The main purpose of an interview is to gather information, both about the general environment and specific to the complaint. Interviews will be of key witnesses and collateral witnesses. Usually, it is best to have two interviewers, the second of whom will take very detailed notes that include date, time, persons present, and so on. Usually, third persons should not be present on behalf of the person being interviewed, though there are exceptions. For example, parents have a legal right to be with their minor children, even if it is not best practice for interviewing.
The typical order in which people are interviewed are: the person bringing the complaint; other witnesses who may have insight; the person accused; other witnesses suggested by the accused; and perhaps a follow-up interview with the person bringing the complaint. The investigator will determine how credible each witness is, based on the witness’s plausibility, vested interests and bias, ability to remember, and even reputation.
Key interviews should be done in person if at all possible. Evaluating credibility and conducting a good interview are extremely difficult over video conference and cast doubt on the reliability of the investigation.
In the course of an investigation, a good investigative file should be created, containing materials reviewed and summaries of interviews. An investigative memo summarizes each interview. The investigator will typically create a statement of findings, or final report, which will give an overview of the investigation for the organization. This should usually not be widely shared. Any recommendations or legal conclusions should be in a separate document drafted by an attorney, with careful consideration.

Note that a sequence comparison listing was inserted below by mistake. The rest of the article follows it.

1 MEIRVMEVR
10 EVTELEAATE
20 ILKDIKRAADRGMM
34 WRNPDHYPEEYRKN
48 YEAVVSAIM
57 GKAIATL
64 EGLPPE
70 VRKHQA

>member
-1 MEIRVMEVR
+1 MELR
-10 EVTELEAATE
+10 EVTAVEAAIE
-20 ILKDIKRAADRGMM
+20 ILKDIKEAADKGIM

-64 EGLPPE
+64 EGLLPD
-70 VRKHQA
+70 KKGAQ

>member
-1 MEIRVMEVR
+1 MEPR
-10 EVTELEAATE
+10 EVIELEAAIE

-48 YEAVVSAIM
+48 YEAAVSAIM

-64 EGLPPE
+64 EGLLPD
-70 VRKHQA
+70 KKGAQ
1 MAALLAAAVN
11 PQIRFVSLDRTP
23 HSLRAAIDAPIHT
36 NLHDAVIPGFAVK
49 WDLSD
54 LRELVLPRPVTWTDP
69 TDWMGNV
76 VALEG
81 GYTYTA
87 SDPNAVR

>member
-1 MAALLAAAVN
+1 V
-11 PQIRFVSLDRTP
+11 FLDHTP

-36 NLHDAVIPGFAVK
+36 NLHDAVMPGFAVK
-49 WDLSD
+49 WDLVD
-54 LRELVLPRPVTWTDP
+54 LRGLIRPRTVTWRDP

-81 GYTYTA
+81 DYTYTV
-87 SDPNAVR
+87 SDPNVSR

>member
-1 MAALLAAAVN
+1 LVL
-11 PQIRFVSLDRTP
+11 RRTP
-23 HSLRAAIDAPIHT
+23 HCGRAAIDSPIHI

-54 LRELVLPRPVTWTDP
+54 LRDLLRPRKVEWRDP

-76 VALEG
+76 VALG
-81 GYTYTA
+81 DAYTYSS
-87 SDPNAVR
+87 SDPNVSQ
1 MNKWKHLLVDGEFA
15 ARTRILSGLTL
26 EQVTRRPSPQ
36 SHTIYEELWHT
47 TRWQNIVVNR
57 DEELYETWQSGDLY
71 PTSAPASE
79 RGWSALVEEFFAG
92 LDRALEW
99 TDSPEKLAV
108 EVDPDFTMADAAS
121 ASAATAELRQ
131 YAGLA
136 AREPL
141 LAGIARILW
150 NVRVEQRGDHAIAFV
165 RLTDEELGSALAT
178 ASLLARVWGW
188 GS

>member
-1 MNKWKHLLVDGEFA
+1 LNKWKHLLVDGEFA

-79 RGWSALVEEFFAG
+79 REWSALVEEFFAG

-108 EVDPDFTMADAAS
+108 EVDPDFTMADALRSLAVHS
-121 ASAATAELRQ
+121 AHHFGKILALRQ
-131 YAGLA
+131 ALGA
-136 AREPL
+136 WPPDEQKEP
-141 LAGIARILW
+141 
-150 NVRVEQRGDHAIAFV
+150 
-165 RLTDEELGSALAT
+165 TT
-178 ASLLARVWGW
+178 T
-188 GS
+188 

Documents should be carefully and permanently stored in a highly secure place, and security should be demonstrated by document storage policies
Leadership will review the investigative results and determine next steps. The complaining party and/or the accused may be given a brief statement or update on what was determined, either in writing or verbally. The organization should consider the following areas as relevant. How can it support those who have been harmed, such as working to provide resources to victims and their families? What remedial action is needed (correcting or updating policies, child safety training, or the child environment)? What disciplinary action is needed, such as termination of employment or membership? The organization should also consider any statements that need to be made, either internally to witnesses or more publicly, but must keep in mind privacy rights, especially of minors
For more information on responding to allegations in ministry, see Theresa’s book Handling Allegations in a Ministry: Response and Investigation.
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 For more information on Mandated Reporting Laws state-by-state, you can visit: https://www.childwelfare.gov/topics/systemwide/laws-policies/state/